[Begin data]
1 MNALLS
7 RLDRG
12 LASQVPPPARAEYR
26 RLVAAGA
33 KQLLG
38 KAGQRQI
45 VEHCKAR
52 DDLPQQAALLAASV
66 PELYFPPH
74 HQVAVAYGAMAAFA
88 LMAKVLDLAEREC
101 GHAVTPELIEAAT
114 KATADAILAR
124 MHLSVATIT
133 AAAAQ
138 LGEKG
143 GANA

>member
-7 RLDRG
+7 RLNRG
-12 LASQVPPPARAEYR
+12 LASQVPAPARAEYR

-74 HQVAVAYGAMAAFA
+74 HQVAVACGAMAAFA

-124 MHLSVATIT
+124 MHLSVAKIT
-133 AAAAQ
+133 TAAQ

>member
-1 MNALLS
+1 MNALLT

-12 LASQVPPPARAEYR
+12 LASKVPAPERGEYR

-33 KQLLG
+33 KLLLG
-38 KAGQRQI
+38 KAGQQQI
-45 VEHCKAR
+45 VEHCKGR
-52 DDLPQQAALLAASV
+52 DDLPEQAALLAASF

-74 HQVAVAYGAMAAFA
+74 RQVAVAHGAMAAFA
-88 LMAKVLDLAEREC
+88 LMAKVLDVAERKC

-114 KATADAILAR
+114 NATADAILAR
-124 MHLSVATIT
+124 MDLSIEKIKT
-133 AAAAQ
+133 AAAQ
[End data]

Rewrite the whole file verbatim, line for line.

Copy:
1 MNALLS
7 RLDRG
12 LASQVPPPARAEYR
26 RLVAAGA
33 KQLLG
38 KAGQRQI
45 VEHCKAR
52 DDLPQQAALLAASV
66 PELYFPPH
74 HQVAVAYGAMAAFA
88 LMAKVLDLAEREC
101 GHAVTPELIEAAT
114 KATADAILAR
124 MHLSVATIT
133 AAAAQ
138 LGEKG
143 GANA

>member
-7 RLDRG
+7 RLNRG
-12 LASQVPPPARAEYR
+12 LASQVPAPARAEYR

-74 HQVAVAYGAMAAFA
+74 HQVAVACGAMAAFA

-124 MHLSVATIT
+124 MHLSVAKIT
-133 AAAAQ
+133 TAAQ

>member
-1 MNALLS
+1 MNALLT

-12 LASQVPPPARAEYR
+12 LASKVPAPERGEYR

-33 KQLLG
+33 KLLLG
-38 KAGQRQI
+38 KAGQQQI
-45 VEHCKAR
+45 VEHCKGR
-52 DDLPQQAALLAASV
+52 DDLPEQAALLAASF

-74 HQVAVAYGAMAAFA
+74 RQVAVAHGAMAAFA
-88 LMAKVLDLAEREC
+88 LMAKVLDVAERKC

-114 KATADAILAR
+114 NATADAILAR
-124 MHLSVATIT
+124 MDLSIEKIKT
-133 AAAAQ
+133 AAAQ